Fresh Links Sundae – November 24, 2013 Edition

dreamstime_xs_15941993 (240x181)Fresh Links Sundae encapsulates information I have come across during the past week. Often they are from the people whose work I admire or resonate with me. I hope you will find these ideas thought-provoking at the minimum. Even better, I hope these ideas will, over time, help my fellow IT pros make better decisions, be awesome, and kick ass!

Enterprise IT organizations face many challenges in providing the required technology services while maintaining sound budgets and exercising the necessary governance. Stephen Mann suggests that  integration of ITGRC and ITSM practices can help. A six-step, integrated approach to ITGRC and ITSM (ISACA Now)

Rob Ford believes that mature Capacity Management can be difficult to achieve but can provide enormous value to an organization. In a three-part series, he suggests an approach for implementing mature Capacity Management. Connect with the business and achieve mature Capacity Management [part 1] Connect with the business and achieve mature Capacity Management [part 2] Connect with the business and achieve mature Capacity Management [part 3] (ITSM Portal)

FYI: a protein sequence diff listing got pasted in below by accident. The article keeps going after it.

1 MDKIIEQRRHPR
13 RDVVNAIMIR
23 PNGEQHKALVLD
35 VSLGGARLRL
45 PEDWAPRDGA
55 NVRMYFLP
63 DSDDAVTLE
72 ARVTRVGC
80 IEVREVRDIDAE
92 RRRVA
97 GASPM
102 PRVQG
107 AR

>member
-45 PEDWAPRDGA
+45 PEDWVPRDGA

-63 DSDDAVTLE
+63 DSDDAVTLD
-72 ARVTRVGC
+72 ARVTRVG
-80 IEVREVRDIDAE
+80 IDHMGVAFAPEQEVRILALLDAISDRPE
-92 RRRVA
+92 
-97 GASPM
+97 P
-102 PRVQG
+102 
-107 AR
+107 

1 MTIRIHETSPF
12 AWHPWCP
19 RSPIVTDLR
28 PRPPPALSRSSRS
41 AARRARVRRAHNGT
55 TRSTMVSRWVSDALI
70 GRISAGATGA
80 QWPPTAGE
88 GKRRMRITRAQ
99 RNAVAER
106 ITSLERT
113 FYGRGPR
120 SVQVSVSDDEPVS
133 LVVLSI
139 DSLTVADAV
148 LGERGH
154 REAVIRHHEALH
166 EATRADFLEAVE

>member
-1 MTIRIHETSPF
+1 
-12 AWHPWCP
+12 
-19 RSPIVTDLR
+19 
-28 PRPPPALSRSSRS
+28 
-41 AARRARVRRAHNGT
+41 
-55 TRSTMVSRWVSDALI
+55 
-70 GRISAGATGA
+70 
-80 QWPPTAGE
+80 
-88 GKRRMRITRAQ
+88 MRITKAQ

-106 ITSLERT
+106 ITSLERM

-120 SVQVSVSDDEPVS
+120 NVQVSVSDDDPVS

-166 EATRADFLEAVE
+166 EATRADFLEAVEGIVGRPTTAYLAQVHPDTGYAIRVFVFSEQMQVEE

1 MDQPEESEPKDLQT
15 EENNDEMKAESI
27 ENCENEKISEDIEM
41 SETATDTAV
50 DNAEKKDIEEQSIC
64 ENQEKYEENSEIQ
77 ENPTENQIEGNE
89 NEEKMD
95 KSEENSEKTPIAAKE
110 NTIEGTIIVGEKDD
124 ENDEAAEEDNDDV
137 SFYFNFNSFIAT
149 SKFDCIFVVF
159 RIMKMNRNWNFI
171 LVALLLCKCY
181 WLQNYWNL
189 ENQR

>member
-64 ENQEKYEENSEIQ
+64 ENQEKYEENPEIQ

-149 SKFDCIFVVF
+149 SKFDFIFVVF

Proper change control in IT requires us properly evaluate the critical level of a change request. Ryan Ogilvie explains why it is necessary to have a clear understanding on what constitutes an “Emergency” vs. an “Urgent change” in order to ensure that changes are being prioritized correctly. Change Management and the “Gencies” (Service Management Journey)

For many IT organizations, the importance of technologies requires them to keep the critical IT services flowing without disruption. With the fast-pace of technology changes, Robert Stroud explains why it may no longer be enough to just keep the lights on. Are You Keeping the Lights on or Driving Change? (Service Management)

Today’s IT profession is remarkably different from what it was years ago. Scott Robinson explains why the modern IT professionals need to be more proficient, more creative, and more forward-thinking than ever. Geek mystique isn’t what it used to be (TechRepublic)

The term of “Internet of Things” describes a growing trend of everyday objects and devices sending and receiving data over the Internet. Andy White discusses how these super-connected devices can affect how we use the data we can collect and what this means for IT service and support. The Internet of Things, Big Data and ITSM (The ITSM Review)